Donald Dover and I have been talking about his friend Randy for about 15 minutes when he quit answering my questions and posed one of his own:
When it comes to faith, he asks, “Why is it so dramatic for a person to believe what he believes?”
I try to explain:
Mack Randall Wolford died three weeks ago in West Virginia after being bitten by a yellow timber rattlesnake. At the time of the bite, Wolford was practicing his religion.
According to a story in the Washington Post, the 44-year-old was “a legend in the local Pentecostal snake-handling community,” and Dover had seen his friend work with the same snake at two other religious services.
This time, something went wrong.
Just before 2 p.m. on Sunday, May 27, during an outdoor service at a wildlife-management area, the snake bit Wolford in the right thigh.
Dover, a Rutherford County evangelist, didn’t see the strike. But after learning of it, he watched Wolford keep preaching. Later, he carried him to a car. There, he told him he loved him. He didn’t know he was watching his friend die.
A week later, Dover gave the sermons at the funeral, which was held at Wolford’s church. His message: Are you ready?
“Yeah,” Dover said. “He was ready.”
He goes on, worried that Wolford has been branded by some in the media as a religious kook.
“What I witnessed ,” the 40-year-old stops and starts again. “You know, as Christians, everybody ought to love one another and not put one another down on how they believe. Just because we might not agree doesn’t mean I don’t love you.”
“The word of God is the true word of God,” he continues. “If you don’t believe in one thing in the Bible, if you take one word out of the word of God, then that makes it a false book.”
He turns our conversation toward the Gospel of Mark and the five signs of the believer:
In My name they will cast out demons; they will speak with new tongues; they will take up serpents; and if they drink anything deadly, it will not hurt them; they will lay hands on the sick, and they will recover.
It’s common for Pentecostals to adhere to a few of the directives. But Wolford was “a five-sign Christian,” Dover says, and the spiritual leader “of one of the godliest groups of people I’ve ever met.”
If so, I ask, why was he bitten? Why did he die?
Dover goes back to his Bible.
“The Old Testament says that ‘when the hedge is broken, the serpent will bite.’ A lot of times, at a gathering, sin might be in the camp.”
Dover, a husband and the father of two young children, says he doesn’t handle serpents himself.
“Just because you don’t do it, doesn’t mean that it’s not true,” he says. “I believe in what the Bible says. But every time I see those things up there, my head says, ‘Stay away.’ I can’t say that’s for always.”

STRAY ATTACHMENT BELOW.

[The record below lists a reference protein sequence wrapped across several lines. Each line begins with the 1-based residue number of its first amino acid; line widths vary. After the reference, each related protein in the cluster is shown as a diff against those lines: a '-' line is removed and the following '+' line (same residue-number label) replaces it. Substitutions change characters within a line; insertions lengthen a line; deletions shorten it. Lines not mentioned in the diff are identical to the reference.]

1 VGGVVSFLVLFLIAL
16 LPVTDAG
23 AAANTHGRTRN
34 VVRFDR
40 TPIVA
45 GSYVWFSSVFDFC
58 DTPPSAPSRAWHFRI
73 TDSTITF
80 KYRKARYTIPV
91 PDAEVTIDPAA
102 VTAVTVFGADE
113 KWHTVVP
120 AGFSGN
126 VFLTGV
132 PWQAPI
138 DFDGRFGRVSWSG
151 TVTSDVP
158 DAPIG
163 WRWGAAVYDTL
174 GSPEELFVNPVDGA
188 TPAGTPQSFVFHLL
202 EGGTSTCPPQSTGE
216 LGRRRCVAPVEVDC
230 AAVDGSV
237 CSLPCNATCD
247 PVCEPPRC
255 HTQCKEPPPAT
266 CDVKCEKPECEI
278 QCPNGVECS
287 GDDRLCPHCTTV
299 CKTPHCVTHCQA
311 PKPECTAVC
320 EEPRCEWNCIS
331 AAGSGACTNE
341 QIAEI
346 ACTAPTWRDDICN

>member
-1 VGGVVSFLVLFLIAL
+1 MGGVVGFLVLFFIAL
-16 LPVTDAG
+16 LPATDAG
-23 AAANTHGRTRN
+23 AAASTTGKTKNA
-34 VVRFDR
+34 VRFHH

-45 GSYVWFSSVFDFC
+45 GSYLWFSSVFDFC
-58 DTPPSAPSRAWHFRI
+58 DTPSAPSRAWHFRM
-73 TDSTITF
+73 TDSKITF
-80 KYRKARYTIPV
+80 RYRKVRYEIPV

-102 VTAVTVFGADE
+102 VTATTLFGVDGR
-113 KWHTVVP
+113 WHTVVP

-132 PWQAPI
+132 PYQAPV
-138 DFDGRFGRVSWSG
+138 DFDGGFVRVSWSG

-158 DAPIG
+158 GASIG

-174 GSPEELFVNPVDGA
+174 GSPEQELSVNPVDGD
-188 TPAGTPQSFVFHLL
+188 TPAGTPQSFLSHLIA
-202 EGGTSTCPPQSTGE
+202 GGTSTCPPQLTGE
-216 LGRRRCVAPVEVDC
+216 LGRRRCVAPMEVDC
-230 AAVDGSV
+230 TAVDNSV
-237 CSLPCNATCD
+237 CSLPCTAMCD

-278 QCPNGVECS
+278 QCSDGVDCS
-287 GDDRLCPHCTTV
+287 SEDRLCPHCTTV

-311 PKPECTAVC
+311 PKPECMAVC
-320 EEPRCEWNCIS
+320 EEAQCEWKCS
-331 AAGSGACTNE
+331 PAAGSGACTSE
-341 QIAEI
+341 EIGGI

A test of faith
The practice appeared in the folds of the Southern mountains at the beginning of the 20th century, an extension of the Holiness movement that arose a century before, says Norris Frederick, the James A. Jones professor of philosophy and religion at Queens University of Charlotte.
No one knows how many believers still use snakes to test their faith. Frederick says the practice often is passed between individual churches and families. Wolford’s father died from a snakebite when his son was in his early teens.
His mother, Vicie Haywood, told the Post: “I couldn’t give up when his dad died, and now that (my son has) given his life, I just can’t give up. It’s still the Word, and I want to go on doing what the Word says.”
Why so much interest in such a small niche of the Christian world?
“It’s the raw power of it, like taking a revival and multiplying it by 20,” Frederick says. “We do know that in a certain way that these people are serious about their religion. We may think they’re wrong, but they’re putting their lives on the line.”
At the West Virginia service, Dover watched from the wings of the stage when Wolford picked up the snake. He says his friend had been working with it for about 15 minutes when Wolford’s mother told him of the bite.
A Post photo shows Dover on stage near the stricken Wolford, who seems to be wincing even as he continues to hold the rattler.
The revival band played on. Wolford kept preaching on his theme of repentance to his audience of about 25. Dover says he never mentioned the bite. Thirty minutes or more went by. All the while, Wolford refused medical treatment.
In the photographs, Wolford looks pale and barely conscious as Dover helps carry him through the parking lot. Even so, Dover says he fully expected to see his friend again after he put Wolford in his wife’s car, then began his own drive home to the Bostic community near Forest City, about 60 miles west of Charlotte.
Early Monday morning, he learned that Wolford had died. The obituary says he had four children, two of them in Statesville.
Wolford’s wife asked him to help officiate the funeral.
Returning to West Virginia
More than three weeks later, Dover says he’s still in shock about what happened. And he can’t really say how or if the experience has changed him.
He grew up in church but strayed into drugs and did “a little bit of everything under the sun” until God “started to deal with me.” He became a minister more than seven years ago, pastored several small churches, and now evangelizes when he can while working in a machine shop in Chesnee, S.C.
He says he tries to be a good Christian, a good husband and father, and never take anything for granted. For as Jesus says, “My time has not yet come, but your time is always ready.”
This Sunday he’ll be back on the road, making the 3 hour and 45 minute drive to the Apostolic House of the Lord Jesus Church in Matoaka, W.Va., speaking to his dead friend’s congregation, a group of believers, he says, who have always embraced him “with a godly love.”
He says he doesn’t yet know what he’ll preach. “I’m waiting on the Lord.”
Researcher Maria David contributed.